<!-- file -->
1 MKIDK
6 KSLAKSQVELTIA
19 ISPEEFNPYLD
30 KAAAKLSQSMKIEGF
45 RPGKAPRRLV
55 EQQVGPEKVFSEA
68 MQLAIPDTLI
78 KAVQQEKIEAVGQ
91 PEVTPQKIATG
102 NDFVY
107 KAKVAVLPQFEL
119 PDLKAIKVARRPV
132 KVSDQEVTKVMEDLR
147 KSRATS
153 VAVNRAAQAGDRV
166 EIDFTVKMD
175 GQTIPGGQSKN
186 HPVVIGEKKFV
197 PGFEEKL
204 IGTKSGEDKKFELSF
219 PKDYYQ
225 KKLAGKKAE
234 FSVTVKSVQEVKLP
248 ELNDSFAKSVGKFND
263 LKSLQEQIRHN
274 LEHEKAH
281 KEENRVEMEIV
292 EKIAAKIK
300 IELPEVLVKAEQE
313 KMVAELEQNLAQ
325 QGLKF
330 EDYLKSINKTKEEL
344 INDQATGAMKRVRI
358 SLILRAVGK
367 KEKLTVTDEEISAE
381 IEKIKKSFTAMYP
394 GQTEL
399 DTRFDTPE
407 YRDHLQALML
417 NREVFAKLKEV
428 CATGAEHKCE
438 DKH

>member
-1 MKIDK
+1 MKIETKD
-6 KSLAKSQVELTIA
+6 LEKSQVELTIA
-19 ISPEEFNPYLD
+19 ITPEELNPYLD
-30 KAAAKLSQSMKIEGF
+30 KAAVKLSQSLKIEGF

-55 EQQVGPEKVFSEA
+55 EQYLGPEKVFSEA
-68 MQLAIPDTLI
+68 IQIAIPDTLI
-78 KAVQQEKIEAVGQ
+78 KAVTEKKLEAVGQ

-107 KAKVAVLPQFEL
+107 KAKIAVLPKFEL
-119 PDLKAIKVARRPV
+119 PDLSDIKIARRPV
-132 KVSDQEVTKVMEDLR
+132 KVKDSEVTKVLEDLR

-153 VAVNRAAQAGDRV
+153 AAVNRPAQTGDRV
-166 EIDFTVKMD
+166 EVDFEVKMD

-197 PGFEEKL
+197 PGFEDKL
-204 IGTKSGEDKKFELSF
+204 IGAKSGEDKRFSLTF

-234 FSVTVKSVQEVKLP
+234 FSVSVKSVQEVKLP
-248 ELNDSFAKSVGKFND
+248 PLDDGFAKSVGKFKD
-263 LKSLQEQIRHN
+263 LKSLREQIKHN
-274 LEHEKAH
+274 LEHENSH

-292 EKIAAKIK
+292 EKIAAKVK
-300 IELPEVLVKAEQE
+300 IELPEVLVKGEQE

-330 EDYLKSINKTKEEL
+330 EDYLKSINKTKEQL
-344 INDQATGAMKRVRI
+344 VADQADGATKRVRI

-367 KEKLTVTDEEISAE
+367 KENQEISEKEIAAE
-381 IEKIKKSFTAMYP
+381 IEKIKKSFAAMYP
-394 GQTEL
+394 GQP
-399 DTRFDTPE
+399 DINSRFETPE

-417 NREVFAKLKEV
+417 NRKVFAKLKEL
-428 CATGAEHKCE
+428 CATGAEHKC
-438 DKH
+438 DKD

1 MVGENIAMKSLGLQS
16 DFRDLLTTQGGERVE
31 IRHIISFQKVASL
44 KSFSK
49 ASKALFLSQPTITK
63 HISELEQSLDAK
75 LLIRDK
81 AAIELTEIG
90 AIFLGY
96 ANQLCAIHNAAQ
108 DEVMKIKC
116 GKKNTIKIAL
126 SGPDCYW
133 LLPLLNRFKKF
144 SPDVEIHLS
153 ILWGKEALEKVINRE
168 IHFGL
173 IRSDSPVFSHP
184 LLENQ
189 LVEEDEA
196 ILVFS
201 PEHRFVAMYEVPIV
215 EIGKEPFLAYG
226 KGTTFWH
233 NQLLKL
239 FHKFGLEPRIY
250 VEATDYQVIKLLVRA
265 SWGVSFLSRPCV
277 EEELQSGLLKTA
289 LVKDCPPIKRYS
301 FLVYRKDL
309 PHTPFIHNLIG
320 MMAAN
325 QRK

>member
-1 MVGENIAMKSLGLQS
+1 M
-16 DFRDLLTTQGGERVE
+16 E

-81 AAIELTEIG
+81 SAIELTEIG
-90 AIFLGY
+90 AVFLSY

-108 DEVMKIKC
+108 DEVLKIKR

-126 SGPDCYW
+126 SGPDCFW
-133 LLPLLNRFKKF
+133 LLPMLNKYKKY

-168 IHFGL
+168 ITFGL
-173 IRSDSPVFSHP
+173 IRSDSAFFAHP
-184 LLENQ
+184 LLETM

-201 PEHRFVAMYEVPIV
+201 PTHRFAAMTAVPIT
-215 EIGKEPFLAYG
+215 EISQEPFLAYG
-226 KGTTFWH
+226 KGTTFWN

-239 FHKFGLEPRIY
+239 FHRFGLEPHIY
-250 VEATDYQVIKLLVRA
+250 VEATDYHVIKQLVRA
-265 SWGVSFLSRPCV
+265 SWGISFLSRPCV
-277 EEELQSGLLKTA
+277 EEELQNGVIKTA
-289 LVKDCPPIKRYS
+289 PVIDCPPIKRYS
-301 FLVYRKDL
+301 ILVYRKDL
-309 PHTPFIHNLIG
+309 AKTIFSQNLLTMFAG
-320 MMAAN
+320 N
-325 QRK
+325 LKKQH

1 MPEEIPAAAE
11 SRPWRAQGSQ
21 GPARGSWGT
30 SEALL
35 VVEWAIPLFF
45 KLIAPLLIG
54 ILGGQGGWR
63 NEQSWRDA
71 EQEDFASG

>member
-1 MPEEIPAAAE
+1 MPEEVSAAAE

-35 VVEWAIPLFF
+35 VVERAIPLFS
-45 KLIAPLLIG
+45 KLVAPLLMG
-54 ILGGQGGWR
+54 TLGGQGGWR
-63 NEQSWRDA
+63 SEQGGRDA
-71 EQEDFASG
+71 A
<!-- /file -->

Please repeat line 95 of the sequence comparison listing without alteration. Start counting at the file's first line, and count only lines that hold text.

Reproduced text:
+399 DINSRFETPE